In this story from December 1977, Lillian Carter, the mother of former President Jimmy Carter, recalls a long-ago holiday that was almost spoiled by measles.
Posted in , Dec 12, 2013
Christmas was a time of enchantment for the Carter family when our youngsters were growing up in our little farm community in the pinewoods and red-clay country of western Georgia. Everything had a breathless expectancy about it.
There was always the afternoon when everyone piled into the old pickup truck with my husband Earl driving to go Christmas-tree hunting.
I remember how our breaths steamed in the frosty air as we bounced along the red-rutted roads, and the arguments about which tree looked most promising, and the chorus of shouts when the right one was spotted.
I remember how Earl and Jimmy would jump out with axes to cut it while Ruth and Gloria and I gathered holly branches and pine boughs to decorate our house.
I remember the solemn-eyed expeditions to the 5 & 10 gift counters, with nickels and dimes clutched in small perspiring palms. And visits to less fortunate families with baskets of food and clothing. Oh, it was a magic time for all.
There was one year, though, that was different, a year when gloom fell like a thick curtain over everyone–because just before Christmas the children came down with old-fashioned measles.
There were just three of them that year (Billy hadn’t been born yet) and all three were spotted and miserable. Instead of baking cookies and preparing for our traditional Christmas breakfast and dinner, I spent my time bathing feverish little foreheads, easing sore throats and soothing pain-filled eyes.
To care for them better and give them companionship, Earl and I had moved their three beds into one big bedroom.
Now it was Christmas Eve. I leaned against their bedroom doorway as Earl read them the Bible story from Luke about the birth of Jesus.
Normally they’d be fresh from their baths, lying like puppy dogs on the rug around their daddy’s big old leather chair as he’d read the wonderful words. Now wan white faces looked bleakly up from their pillows.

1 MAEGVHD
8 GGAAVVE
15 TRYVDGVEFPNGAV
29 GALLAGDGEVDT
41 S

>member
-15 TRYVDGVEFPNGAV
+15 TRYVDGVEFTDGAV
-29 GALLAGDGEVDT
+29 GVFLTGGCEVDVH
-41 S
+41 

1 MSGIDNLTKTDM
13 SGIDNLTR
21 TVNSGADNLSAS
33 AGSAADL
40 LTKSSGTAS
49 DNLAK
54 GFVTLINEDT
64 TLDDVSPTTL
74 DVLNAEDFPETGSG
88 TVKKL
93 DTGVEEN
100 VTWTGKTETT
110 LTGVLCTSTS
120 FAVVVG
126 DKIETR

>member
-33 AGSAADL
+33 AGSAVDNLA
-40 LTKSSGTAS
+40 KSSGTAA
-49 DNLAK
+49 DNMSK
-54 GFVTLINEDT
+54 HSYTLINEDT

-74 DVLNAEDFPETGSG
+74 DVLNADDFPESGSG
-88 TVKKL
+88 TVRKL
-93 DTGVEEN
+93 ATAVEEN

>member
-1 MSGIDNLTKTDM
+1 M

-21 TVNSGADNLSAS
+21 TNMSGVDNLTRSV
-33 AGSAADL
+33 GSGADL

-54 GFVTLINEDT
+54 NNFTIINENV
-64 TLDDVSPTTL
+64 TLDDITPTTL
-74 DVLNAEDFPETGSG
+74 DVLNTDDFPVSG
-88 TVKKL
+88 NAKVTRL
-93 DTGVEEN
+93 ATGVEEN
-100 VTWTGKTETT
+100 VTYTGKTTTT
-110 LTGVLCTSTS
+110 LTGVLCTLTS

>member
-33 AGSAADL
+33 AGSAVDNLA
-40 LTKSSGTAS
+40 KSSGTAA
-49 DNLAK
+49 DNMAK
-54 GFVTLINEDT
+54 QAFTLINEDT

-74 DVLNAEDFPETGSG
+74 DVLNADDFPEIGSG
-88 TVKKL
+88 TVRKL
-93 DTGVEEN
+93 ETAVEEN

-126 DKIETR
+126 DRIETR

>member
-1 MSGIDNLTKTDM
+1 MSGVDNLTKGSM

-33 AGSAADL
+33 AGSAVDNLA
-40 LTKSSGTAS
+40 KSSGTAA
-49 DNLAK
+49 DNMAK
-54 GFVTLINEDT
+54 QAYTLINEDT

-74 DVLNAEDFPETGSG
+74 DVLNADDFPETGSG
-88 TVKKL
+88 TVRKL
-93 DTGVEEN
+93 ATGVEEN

I turned from the door, wiping my eyes. Why did sickness have to come now?
Earl and I had really looked forward to our children discovering what Santa had brought. This year we had bought them their first bicycles. Normally they would have been ecstatic. But they couldn’t even think of riding a bicycle now.
Later, after the children were asleep, Earl opened the big cardboard cartons and started assembling the bikes anyway. He said it was something to do.
I looked at the tree and noticed one of the light strings was out. They were the old-fashioned kind where when one light burns out, the whole string goes dark.
As I searched among the bulbs for the dead one, I thought back on the Christmas story Earl had been reading. The realization struck me that things had not worked out for that little family in Bethlehem either.
I thought about how Mary must have felt, having her first-born under such awful conditions in a strange place. How she must have missed her mother’s comfort, plus all the family festivities that go with the birth of a first-born child.
And yet, it was clear from the Bible that Mary did not complain but “kept all these things and pondered them in her heart” as she quietly accepted the visits of all sorts of strangers–from rough shepherds reeking of sheep to exotic, curious foreigners.